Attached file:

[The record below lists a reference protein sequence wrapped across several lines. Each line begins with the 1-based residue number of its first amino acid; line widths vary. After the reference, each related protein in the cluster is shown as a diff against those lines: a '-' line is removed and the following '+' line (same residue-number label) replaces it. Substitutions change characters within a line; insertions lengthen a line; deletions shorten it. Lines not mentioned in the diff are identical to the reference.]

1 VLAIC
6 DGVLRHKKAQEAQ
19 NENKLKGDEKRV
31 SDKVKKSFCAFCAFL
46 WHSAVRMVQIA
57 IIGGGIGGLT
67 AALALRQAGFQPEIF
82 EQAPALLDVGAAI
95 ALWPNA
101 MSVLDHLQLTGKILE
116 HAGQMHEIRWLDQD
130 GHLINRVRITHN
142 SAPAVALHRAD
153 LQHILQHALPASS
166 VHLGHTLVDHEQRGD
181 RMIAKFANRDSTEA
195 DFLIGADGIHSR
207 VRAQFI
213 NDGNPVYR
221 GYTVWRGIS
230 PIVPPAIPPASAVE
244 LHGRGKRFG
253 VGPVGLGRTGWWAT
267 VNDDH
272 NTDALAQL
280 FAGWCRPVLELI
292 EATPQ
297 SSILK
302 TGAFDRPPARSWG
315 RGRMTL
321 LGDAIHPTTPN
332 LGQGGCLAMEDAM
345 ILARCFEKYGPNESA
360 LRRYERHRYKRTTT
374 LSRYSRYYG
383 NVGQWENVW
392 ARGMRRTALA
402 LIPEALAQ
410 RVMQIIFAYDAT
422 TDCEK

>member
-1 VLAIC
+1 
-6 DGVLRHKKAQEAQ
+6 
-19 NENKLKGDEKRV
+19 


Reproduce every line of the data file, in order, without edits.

[The record below lists a reference protein sequence wrapped across several lines. Each line begins with the 1-based residue number of its first amino acid; line widths vary. After the reference, each related protein in the cluster is shown as a diff against those lines: a '-' line is removed and the following '+' line (same residue-number label) replaces it. Substitutions change characters within a line; insertions lengthen a line; deletions shorten it. Lines not mentioned in the diff are identical to the reference.]

1 VLAIC
6 DGVLRHKKAQEAQ
19 NENKLKGDEKRV
31 SDKVKKSFCAFCAFL
46 WHSAVRMVQIA
57 IIGGGIGGLT
67 AALALRQAGFQPEIF
82 EQAPALLDVGAAI
95 ALWPNA
101 MSVLDHLQLTGKILE
116 HAGQMHEIRWLDQD
130 GHLINRVRITHN
142 SAPAVALHRAD
153 LQHILQHALPASS
166 VHLGHTLVDHEQRGD
181 RMIAKFANRDSTEA
195 DFLIGADGIHSR
207 VRAQFI
213 NDGNPVYR
221 GYTVWRGIS
230 PIVPPAIPPASAVE
244 LHGRGKRFG
253 VGPVGLGRTGWWAT
267 VNDDH
272 NTDALAQL
280 FAGWCRPVLELI
292 EATPQ
297 SSILK
302 TGAFDRPPARSWG
315 RGRMTL
321 LGDAIHPTTPN
332 LGQGGCLAMEDAM
345 ILARCFEKYGPNESA
360 LRRYERHRYKRTTT
374 LSRYSRYYG
383 NVGQWENVW
392 ARGMRRTALA
402 LIPEALAQ
410 RVMQIIFAYDAT
422 TDCEK

>member
-1 VLAIC
+1 
-6 DGVLRHKKAQEAQ
+6 
-19 NENKLKGDEKRV
+19 